Journey of Man: A Genetic Odyssey (2003)

National Geographic

In the grip of an Ice Age, the Earth's temperature dropped, locking the world's moisture into giant glaciers and bringing intense drought to Saharan Africa. As herds of thirsty animals wandered northeast off the African continent searching for water, human hunters, our ancestors, followed.JOURNEY OF MAN tells the remarkable story of the human journey out of Africa and into the rest of the world, tracing history through evidence uncovered in the Y-chromosome of man's DNA. Traversing six continents, the film takes viewers on a fascinating journey into the hidden world of their ancestry and offers a modern look at our ancestor's lives.
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Date Added: 9 years ago.

Documentary Description

By analyzing DNA from people in all regions of the world, geneticist Spencer Wells has concluded that all humans alive today are descended from a single man who lived in Africa around 60,000 years ago.

Modern humans, he contends, didn't start their spread across the globe until after that time. Most archaeologists would say the exodus began 100,000 years ago—a 40,000-year discrepancy.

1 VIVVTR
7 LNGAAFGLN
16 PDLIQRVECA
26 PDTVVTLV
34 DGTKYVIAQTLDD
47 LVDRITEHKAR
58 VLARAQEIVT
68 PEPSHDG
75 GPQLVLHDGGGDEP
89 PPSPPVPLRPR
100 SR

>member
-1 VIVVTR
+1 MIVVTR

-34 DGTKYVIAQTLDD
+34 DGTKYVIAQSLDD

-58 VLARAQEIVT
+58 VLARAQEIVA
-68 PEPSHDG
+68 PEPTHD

Wells's take on the origins of modern humans and how they came to populate the rest of the planet is bound to be controversial.

His work adds to an already crowded field of opposing hypotheses proposed by those who seek answers in "stones and bones"—archaeologists and paleoanthropologists—and those who seek them in our blood—population geneticists and molecular biologists.

Over the last decade, major debate on whether early humans evolved in Africa or elsewhere, when they began outward migration, where they went, and whether they interbred with or replaced archaic species has moved out of scientific journals and into the public consciousness.

Wells addresses these issues in a new book, The Journey of Man: A Genetic Odyssey, and a National Geographic documentary of the same title. In a straightforward story, he explains how he traced the exodus of modern humans from Africa by analyzing genetic changes in DNA from the y-chromosome.

"As often happens in science," he said, "technology has opened up a field to new ways of answering old questions—often providing startling answers."

Of course, not everyone agrees with him.

Source: National Geographic

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